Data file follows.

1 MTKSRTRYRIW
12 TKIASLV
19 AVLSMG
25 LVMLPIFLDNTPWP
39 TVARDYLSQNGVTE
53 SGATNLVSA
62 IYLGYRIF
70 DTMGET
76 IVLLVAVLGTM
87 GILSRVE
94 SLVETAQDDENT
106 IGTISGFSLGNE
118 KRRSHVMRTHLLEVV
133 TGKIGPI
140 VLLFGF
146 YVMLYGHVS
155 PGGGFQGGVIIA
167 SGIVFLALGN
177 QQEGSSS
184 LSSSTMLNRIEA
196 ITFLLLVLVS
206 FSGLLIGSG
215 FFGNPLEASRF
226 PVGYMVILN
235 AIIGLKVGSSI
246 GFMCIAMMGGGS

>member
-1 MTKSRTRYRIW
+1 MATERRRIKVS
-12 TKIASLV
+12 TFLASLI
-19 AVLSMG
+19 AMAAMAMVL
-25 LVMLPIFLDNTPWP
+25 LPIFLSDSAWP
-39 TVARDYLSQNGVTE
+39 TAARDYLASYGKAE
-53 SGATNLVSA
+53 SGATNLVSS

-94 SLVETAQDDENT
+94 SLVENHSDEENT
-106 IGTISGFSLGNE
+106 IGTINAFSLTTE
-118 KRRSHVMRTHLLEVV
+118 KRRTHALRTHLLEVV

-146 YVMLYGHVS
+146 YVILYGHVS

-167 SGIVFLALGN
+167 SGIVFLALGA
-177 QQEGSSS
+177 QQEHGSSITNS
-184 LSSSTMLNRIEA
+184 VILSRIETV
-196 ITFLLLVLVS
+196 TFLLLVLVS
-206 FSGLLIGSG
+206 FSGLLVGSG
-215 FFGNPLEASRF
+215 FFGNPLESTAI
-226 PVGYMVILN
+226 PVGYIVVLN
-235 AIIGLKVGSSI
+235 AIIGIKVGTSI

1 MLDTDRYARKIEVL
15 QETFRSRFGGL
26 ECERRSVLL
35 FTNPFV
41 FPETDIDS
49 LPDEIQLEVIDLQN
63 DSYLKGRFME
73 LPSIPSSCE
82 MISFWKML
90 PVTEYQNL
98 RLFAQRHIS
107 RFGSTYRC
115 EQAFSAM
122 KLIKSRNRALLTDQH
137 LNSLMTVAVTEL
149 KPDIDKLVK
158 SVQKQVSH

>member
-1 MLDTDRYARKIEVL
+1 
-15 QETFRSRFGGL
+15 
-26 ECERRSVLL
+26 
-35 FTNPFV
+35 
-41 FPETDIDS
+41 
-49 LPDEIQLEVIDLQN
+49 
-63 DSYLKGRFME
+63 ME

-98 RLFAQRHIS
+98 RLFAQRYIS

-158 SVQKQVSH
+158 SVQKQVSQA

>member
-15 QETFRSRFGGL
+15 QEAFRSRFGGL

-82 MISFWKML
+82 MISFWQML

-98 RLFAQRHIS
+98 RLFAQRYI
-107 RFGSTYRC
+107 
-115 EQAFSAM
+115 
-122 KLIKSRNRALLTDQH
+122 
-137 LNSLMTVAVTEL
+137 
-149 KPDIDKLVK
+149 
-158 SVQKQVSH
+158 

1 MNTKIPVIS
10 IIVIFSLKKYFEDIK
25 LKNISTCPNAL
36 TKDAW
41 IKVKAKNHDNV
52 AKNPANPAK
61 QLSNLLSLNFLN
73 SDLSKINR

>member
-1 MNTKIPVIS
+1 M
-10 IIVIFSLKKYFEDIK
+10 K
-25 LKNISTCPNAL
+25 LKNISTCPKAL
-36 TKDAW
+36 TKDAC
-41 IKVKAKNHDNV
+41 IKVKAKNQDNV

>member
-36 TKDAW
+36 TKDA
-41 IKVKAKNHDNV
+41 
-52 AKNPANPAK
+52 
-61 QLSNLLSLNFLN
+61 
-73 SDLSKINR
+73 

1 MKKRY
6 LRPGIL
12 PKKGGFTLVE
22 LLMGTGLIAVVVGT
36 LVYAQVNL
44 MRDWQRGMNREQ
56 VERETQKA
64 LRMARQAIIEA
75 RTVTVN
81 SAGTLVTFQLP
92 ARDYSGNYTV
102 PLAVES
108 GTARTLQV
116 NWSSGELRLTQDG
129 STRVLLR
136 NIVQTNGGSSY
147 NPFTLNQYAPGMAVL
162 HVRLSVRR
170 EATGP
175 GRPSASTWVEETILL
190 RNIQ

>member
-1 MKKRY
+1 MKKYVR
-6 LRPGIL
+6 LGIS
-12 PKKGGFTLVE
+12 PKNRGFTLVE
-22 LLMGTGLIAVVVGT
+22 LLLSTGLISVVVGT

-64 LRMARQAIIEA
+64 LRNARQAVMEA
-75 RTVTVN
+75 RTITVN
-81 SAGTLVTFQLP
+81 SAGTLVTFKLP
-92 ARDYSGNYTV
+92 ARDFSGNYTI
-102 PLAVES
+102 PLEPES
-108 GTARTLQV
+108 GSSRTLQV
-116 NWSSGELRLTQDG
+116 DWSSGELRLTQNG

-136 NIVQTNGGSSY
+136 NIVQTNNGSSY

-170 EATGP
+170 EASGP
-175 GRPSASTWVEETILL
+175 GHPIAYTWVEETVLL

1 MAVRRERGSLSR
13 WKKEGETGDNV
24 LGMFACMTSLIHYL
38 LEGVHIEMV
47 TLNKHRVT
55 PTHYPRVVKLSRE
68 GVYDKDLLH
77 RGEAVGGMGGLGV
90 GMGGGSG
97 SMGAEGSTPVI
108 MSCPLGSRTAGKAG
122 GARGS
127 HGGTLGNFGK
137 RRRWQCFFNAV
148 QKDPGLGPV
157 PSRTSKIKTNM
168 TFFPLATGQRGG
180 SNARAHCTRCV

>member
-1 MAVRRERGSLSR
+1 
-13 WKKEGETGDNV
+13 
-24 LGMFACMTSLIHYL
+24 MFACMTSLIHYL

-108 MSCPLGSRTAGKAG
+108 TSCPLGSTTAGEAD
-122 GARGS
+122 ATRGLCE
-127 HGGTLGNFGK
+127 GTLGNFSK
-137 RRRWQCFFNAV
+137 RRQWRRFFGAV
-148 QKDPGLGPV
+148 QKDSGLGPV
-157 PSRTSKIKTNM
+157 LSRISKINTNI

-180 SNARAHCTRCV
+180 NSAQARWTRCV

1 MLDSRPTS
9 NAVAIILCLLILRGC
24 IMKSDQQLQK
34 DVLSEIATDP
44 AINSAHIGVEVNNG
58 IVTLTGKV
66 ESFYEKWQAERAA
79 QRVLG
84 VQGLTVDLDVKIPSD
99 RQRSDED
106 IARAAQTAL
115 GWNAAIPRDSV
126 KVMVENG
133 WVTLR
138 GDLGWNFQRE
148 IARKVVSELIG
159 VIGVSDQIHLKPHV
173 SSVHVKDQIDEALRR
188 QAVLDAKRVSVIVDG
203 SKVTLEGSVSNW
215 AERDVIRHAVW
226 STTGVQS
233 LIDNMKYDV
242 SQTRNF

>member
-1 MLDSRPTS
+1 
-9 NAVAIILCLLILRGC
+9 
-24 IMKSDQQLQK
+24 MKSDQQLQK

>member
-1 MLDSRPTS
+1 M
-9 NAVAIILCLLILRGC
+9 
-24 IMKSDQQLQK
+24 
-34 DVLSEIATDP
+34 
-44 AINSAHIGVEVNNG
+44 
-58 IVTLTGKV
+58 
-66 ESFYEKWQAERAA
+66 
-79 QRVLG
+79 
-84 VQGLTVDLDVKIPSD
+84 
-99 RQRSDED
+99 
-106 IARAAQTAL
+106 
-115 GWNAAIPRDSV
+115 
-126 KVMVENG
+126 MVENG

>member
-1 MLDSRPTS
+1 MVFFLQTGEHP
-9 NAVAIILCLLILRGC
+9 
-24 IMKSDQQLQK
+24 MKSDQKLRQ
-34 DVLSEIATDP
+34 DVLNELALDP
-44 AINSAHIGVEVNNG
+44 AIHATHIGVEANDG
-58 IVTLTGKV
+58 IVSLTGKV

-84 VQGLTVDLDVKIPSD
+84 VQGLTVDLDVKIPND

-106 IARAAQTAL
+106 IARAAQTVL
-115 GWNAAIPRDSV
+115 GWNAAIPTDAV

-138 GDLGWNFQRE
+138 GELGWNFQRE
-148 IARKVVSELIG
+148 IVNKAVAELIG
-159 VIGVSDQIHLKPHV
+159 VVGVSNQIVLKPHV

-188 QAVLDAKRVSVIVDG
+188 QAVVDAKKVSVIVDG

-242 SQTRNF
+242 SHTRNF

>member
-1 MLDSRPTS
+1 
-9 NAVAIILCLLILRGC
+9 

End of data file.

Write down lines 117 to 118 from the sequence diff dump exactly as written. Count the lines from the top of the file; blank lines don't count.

-158 SVQKQVSH
+158 